Shirozake (白酒) – White Sake – not Seishu

Shirozake is described in this article

Shirozake is a case in point where a drink is call sake while it is not Nihonshu or Seishu. That is it is not the refined sake we think of as sake in the US.

Shirozake was created sometime around 1600 to 1650 when the founder of Toshimaya, a sake merchant and food company, had a dream in which a paper doll told him how to make shirozake. He carried out the instructions producing the first shirozake.

Shirozake was very popular through the 1800s. For example in 1880 270,000 liters of shirozake were sold. Shirozake became tied to the Hina Matsuri (雛祭り) or Doll festival (March 3rd) where it is mostly drunk by women. In order to meet these high demands, Toshimaya would focus exclusively on shirozake sales from around the end of February each year.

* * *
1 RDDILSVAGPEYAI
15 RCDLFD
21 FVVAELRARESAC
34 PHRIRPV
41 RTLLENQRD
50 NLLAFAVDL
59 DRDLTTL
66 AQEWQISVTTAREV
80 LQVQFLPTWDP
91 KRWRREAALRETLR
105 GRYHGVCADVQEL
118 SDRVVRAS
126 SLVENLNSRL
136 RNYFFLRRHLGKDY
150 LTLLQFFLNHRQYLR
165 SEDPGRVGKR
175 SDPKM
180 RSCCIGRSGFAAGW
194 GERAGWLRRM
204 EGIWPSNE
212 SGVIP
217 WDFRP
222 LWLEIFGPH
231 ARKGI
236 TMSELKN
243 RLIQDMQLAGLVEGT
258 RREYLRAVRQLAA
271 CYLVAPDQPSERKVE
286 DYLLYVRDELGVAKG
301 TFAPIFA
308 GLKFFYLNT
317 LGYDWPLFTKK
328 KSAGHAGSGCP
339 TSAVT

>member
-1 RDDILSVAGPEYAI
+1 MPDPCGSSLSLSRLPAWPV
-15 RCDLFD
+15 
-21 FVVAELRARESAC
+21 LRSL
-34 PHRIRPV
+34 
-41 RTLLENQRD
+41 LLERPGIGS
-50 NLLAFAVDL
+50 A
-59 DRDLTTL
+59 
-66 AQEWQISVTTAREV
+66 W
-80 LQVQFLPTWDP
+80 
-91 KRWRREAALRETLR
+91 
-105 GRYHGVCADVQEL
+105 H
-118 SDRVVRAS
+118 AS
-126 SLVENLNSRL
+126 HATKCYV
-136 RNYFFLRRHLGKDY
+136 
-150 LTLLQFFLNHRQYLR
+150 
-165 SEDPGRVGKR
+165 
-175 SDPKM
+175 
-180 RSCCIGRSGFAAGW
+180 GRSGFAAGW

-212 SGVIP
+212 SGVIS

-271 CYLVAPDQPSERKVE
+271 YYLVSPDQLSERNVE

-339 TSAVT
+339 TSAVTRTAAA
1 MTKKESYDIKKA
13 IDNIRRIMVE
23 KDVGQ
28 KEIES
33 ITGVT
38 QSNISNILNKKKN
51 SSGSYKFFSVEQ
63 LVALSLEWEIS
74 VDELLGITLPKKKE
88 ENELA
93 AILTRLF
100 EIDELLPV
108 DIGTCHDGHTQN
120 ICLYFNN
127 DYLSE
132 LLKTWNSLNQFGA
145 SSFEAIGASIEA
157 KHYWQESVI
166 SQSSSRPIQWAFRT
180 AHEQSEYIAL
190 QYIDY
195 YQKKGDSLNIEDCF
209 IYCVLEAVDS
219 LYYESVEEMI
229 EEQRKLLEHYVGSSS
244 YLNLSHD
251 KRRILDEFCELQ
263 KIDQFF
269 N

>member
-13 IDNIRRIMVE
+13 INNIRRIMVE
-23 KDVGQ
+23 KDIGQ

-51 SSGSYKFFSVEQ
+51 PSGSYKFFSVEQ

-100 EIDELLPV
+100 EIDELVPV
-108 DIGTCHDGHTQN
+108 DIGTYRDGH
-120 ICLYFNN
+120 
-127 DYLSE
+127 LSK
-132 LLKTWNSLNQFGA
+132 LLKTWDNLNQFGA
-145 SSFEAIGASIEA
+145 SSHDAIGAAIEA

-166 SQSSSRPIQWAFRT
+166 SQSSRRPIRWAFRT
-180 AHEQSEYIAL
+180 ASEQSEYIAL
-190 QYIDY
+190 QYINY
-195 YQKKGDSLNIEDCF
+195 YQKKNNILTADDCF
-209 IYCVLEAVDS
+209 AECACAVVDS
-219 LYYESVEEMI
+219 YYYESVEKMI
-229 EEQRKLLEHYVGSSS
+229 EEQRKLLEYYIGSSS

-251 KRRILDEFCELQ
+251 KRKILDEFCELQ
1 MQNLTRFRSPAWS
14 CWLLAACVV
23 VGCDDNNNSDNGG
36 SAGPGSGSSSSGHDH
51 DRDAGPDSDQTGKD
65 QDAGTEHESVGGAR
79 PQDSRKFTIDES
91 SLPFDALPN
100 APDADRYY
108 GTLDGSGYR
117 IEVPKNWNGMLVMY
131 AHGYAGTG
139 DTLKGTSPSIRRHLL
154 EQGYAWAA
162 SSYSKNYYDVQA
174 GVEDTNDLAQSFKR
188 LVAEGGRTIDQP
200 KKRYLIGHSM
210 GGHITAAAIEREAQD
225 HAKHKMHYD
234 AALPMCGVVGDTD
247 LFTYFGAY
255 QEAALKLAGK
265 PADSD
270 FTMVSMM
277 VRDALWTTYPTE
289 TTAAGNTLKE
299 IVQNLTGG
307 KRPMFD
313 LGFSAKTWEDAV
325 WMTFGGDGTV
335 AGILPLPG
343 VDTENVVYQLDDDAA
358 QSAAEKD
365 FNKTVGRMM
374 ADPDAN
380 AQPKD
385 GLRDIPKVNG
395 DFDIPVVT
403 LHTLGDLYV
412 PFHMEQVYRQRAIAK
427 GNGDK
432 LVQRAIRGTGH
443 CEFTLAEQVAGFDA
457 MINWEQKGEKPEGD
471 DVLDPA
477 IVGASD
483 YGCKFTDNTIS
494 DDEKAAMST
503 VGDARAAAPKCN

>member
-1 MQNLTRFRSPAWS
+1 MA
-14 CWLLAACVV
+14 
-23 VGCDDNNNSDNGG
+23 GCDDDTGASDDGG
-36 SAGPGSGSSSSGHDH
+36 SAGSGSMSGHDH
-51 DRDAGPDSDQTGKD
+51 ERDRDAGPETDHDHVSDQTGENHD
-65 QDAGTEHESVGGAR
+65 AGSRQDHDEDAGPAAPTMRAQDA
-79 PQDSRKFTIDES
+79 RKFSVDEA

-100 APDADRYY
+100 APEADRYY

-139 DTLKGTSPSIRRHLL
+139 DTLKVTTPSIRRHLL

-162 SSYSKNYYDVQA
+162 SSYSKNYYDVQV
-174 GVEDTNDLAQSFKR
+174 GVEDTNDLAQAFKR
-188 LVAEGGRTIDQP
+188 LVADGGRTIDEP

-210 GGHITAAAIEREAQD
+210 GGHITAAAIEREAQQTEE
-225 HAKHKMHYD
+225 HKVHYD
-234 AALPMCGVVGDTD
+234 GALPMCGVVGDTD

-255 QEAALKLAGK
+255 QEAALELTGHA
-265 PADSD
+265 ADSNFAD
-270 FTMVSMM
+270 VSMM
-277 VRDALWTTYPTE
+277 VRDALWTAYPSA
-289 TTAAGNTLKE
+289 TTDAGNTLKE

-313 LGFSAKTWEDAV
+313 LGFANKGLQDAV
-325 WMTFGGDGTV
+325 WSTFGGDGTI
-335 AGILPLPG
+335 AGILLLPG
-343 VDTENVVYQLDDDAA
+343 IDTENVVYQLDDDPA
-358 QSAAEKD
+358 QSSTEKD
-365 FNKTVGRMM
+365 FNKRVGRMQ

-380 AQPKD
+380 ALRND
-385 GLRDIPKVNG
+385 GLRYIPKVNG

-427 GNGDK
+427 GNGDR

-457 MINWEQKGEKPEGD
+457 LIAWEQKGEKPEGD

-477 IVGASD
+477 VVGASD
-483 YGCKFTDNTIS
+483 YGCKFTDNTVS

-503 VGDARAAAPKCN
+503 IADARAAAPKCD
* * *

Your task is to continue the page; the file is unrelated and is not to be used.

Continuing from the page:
Shirozake is a sweet white sake like drink made by combining rice, koji and shochu to form a liquor. To make shirozake the rice is steamed and mixed with koji and shochu and then left to age for a month. Once aged the mixture is puréed into a consistently smooth drink about 45% rice extracts and having 8-9% alcohol.

Toshimaya Shuzo in Tokyo still sells shirozake after 400 years though there are other producers now.

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